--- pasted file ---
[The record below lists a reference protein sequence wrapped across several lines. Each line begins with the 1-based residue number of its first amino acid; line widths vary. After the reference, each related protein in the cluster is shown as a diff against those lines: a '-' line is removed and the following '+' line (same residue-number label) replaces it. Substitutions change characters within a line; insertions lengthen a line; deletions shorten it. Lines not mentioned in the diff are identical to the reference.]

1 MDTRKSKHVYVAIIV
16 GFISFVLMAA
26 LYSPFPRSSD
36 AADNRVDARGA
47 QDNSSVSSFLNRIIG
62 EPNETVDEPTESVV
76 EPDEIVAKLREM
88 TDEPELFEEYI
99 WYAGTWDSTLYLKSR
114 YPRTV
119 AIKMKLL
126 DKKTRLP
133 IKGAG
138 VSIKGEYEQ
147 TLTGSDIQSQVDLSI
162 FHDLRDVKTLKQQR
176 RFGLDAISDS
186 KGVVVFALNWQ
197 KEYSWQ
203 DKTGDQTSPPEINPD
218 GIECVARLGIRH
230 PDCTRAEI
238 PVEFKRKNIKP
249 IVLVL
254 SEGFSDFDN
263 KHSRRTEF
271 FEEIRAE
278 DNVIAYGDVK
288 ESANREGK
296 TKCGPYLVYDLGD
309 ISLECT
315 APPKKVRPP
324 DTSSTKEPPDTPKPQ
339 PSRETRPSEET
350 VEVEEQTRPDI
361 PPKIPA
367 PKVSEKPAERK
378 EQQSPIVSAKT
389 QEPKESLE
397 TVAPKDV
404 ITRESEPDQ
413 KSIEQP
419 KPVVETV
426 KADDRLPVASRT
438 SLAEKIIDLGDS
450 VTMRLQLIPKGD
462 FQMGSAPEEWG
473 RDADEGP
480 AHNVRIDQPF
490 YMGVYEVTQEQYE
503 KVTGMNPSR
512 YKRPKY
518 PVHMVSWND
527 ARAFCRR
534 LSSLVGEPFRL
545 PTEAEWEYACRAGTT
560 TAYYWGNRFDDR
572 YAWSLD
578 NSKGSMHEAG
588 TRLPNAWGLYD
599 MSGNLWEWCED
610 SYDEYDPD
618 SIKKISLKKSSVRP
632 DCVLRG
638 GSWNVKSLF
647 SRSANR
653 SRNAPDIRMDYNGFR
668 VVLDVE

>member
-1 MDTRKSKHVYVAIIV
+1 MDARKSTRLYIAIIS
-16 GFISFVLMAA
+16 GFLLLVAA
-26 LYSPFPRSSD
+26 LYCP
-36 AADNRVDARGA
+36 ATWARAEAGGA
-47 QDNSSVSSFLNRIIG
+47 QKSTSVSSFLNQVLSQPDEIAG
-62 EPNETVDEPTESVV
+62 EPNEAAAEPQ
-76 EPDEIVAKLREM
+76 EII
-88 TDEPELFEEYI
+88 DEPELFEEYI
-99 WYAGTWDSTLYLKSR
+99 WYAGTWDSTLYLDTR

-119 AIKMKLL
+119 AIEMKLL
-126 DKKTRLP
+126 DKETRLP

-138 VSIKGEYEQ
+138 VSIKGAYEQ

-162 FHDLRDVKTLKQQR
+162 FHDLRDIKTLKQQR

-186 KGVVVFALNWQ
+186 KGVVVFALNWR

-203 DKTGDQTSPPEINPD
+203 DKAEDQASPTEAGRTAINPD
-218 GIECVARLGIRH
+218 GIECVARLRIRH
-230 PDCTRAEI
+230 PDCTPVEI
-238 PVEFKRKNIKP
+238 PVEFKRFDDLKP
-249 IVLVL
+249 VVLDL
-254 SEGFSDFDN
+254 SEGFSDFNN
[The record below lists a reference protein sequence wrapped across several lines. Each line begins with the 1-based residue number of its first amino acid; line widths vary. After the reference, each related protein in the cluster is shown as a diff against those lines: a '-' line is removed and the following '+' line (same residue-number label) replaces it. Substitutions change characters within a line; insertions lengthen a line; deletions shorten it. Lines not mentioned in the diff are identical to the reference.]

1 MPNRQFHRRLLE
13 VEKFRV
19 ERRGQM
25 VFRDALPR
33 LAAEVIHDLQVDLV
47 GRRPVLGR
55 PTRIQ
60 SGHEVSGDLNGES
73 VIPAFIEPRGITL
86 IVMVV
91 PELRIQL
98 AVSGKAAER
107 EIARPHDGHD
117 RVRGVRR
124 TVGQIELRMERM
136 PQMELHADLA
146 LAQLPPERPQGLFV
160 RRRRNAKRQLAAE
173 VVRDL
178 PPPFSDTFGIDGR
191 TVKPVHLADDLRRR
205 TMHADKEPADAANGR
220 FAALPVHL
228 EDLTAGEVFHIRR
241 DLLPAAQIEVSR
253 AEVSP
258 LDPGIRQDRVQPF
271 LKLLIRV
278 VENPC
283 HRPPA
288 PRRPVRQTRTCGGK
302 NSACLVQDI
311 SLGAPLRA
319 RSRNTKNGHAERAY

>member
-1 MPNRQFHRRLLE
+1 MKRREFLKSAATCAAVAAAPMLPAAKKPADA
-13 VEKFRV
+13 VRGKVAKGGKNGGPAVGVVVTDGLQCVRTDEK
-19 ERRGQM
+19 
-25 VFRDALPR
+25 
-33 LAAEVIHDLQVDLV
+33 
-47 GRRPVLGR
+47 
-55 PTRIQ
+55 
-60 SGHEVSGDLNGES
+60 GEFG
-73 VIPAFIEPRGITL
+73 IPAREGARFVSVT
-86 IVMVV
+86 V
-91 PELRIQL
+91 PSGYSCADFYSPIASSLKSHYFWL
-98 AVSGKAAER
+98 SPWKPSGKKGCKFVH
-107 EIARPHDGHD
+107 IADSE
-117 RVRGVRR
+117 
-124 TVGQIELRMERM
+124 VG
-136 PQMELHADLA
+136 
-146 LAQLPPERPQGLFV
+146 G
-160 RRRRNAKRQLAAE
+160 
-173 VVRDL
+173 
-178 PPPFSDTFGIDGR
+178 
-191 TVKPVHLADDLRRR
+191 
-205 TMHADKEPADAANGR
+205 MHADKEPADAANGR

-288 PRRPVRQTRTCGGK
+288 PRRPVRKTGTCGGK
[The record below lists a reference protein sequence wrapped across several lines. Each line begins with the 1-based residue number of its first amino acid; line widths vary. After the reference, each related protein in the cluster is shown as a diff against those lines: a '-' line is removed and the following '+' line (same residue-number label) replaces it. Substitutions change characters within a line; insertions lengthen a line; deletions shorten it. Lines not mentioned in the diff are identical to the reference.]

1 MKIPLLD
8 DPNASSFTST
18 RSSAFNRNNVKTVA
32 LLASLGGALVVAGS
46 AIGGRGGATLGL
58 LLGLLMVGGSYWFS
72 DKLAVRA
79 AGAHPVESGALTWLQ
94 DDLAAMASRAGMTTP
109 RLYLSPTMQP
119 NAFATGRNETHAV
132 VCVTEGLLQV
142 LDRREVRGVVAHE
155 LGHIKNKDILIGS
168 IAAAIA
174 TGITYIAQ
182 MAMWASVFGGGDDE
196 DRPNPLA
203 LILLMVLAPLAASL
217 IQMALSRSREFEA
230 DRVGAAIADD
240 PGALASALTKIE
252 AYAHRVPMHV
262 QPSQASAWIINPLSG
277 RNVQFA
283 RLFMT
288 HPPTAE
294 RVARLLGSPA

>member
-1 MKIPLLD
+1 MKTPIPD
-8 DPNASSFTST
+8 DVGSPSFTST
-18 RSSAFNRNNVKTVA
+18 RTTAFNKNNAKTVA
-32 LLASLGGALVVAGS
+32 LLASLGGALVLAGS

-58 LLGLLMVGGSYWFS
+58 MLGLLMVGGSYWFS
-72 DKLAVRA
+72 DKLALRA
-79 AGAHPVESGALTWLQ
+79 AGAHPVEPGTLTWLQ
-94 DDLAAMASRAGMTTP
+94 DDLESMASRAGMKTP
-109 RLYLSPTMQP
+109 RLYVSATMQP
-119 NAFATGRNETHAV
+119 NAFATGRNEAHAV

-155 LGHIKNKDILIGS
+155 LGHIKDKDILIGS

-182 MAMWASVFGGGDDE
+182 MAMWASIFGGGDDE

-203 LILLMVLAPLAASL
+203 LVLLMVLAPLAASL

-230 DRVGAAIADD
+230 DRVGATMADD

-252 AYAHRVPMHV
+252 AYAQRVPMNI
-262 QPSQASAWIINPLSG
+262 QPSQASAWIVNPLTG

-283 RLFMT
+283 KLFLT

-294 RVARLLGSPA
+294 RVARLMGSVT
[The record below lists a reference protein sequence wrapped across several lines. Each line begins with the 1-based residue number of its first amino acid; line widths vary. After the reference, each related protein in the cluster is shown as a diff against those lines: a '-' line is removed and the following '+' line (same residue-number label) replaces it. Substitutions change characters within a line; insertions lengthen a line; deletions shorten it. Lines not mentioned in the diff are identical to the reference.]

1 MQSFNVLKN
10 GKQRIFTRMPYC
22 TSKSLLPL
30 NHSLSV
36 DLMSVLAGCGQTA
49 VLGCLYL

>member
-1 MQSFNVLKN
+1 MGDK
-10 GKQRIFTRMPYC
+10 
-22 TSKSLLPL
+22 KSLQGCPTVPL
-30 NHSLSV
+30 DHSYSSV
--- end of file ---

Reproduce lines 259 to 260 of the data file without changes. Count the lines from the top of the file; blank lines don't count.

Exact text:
[The record below lists a reference protein sequence wrapped across several lines. Each line begins with the 1-based residue number of its first amino acid; line widths vary. After the reference, each related protein in the cluster is shown as a diff against those lines: a '-' line is removed and the following '+' line (same residue-number label) replaces it. Substitutions change characters within a line; insertions lengthen a line; deletions shorten it. Lines not mentioned in the diff are identical to the reference.]

1 MQSFNVLKN